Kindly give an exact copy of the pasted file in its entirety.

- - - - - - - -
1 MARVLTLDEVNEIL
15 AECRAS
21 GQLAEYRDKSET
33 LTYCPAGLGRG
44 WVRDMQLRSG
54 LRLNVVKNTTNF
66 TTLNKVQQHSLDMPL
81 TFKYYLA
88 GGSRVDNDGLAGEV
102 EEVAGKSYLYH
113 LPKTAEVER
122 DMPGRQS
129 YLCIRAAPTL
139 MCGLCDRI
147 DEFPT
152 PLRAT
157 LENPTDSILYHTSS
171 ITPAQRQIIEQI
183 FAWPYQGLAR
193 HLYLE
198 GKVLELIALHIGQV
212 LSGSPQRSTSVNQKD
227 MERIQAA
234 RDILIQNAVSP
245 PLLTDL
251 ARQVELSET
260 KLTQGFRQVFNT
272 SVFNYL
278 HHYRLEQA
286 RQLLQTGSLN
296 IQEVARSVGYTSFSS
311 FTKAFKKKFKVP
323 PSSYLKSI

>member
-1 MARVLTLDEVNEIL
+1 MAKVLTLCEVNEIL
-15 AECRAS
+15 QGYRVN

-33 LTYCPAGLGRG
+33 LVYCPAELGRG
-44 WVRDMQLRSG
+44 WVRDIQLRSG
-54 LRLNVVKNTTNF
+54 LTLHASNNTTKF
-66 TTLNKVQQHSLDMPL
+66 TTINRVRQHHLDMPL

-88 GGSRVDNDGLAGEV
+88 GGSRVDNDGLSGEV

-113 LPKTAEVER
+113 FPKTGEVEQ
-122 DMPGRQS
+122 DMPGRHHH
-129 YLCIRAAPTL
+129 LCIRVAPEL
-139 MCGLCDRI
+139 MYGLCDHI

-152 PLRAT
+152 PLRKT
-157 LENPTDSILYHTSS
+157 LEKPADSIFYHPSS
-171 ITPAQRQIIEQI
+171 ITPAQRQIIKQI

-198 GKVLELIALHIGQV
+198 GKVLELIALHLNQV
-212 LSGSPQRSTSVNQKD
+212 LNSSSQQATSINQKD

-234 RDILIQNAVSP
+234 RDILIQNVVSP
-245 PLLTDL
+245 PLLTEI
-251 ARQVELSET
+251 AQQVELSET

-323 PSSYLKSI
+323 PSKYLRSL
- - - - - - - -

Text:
1 MARVLTLDEVNEIL
15 AECRAS
21 GQLAEYRDKSET
33 LTYCPAGLGRG
44 WVRDMQLRSG
54 LRLNVVKNTTNF
66 TTLNKVQQHSLDMPL
81 TFKYYLA
88 GGSRVDNDGLAGEV
102 EEVAGKSYLYH
113 LPKTAEVER
122 DMPGRQS
129 YLCIRAAPTL
139 MCGLCDRI
147 DEFPT
152 PLRAT
157 LENPTDSILYHTSS
171 ITPAQRQIIEQI
183 FAWPYQGLAR
193 HLYLE
198 GKVLELIALHIGQV
212 LSGSPQRSTSVNQKD
227 MERIQAA
234 RDILIQNAVSP
245 PLLTDL
251 ARQVELSET
260 KLTQGFRQVFNT
272 SVFNYL
278 HHYRLEQA
286 RQLLQTGSLN
296 IQEVARSVGYTSFSS
311 FTKAFKKKFKVP
323 PSSYLKSI

>member
-1 MARVLTLDEVNEIL
+1 MAKVLTLCEVNEIL
-15 AECRAS
+15 QGYRVN

-33 LTYCPAGLGRG
+33 LVYCPAELGRG
-44 WVRDMQLRSG
+44 WVRDIQLRSG
-54 LRLNVVKNTTNF
+54 LTLHASNNTTKF
-66 TTLNKVQQHSLDMPL
+66 TTINRVRQHHLDMPL

-88 GGSRVDNDGLAGEV
+88 GGSRVDNDGLSGEV

-113 LPKTAEVER
+113 FPKTGEVEQ
-122 DMPGRQS
+122 DMPGRHHH
-129 YLCIRAAPTL
+129 LCIRVAPEL
-139 MCGLCDRI
+139 MYGLCDHI

-152 PLRAT
+152 PLRKT
-157 LENPTDSILYHTSS
+157 LEKPADSIFYHPSS
-171 ITPAQRQIIEQI
+171 ITPAQRQIIKQI

-198 GKVLELIALHIGQV
+198 GKVLELIALHLNQV
-212 LSGSPQRSTSVNQKD
+212 LNSSSQQATSINQKD

-234 RDILIQNAVSP
+234 RDILIQNVVSP
-245 PLLTDL
+245 PLLTEI
-251 ARQVELSET
+251 AQQVELSET

-323 PSSYLKSI
+323 PSKYLRSL